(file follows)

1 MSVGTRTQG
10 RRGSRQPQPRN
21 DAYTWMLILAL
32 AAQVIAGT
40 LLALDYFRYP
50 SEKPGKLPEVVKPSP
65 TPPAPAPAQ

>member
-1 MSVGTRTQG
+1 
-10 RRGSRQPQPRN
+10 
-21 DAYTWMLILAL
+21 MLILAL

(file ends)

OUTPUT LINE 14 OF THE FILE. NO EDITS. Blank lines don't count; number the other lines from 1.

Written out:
+21 MLILAL